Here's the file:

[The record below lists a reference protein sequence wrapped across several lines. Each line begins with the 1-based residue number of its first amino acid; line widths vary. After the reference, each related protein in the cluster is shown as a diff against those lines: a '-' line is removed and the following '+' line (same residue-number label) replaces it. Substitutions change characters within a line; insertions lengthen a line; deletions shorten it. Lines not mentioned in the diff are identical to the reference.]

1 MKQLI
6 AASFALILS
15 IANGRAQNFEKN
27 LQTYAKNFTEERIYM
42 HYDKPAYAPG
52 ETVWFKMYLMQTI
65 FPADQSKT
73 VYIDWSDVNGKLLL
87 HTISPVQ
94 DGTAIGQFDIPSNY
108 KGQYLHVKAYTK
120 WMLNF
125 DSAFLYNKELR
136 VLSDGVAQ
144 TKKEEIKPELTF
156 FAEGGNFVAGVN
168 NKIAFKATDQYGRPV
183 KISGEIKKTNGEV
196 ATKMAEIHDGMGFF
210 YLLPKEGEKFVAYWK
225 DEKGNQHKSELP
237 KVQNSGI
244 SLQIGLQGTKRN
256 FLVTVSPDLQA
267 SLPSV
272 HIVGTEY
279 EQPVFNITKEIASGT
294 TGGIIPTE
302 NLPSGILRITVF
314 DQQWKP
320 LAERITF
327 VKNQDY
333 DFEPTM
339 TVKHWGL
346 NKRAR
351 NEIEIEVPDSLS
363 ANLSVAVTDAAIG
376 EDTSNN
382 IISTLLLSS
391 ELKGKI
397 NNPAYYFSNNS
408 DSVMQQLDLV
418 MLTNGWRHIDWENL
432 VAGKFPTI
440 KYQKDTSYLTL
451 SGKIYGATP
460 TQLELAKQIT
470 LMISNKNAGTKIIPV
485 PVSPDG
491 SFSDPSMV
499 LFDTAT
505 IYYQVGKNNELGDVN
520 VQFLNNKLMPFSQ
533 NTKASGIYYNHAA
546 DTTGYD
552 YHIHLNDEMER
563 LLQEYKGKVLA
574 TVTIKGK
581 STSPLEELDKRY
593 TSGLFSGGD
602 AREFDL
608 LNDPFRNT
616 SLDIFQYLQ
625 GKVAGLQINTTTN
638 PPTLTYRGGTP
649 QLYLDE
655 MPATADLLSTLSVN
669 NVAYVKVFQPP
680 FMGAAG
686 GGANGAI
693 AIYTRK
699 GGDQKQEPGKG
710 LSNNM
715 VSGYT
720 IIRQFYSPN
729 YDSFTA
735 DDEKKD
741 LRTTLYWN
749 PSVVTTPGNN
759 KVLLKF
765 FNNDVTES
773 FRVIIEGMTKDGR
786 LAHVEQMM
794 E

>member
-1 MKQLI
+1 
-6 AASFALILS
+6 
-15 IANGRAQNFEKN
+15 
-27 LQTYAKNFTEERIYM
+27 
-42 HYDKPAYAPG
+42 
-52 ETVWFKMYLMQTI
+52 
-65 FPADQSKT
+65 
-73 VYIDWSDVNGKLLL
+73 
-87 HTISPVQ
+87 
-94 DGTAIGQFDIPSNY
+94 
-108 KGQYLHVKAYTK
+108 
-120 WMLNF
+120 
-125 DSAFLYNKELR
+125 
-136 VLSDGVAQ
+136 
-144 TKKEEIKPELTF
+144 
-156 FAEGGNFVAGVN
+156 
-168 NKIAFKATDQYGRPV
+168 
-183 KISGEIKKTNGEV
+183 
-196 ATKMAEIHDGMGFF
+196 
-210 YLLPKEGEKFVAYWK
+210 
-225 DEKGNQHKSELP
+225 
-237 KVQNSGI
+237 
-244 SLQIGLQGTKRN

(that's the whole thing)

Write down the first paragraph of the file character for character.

[The record below lists a reference protein sequence wrapped across several lines. Each line begins with the 1-based residue number of its first amino acid; line widths vary. After the reference, each related protein in the cluster is shown as a diff against those lines: a '-' line is removed and the following '+' line (same residue-number label) replaces it. Substitutions change characters within a line; insertions lengthen a line; deletions shorten it. Lines not mentioned in the diff are identical to the reference.]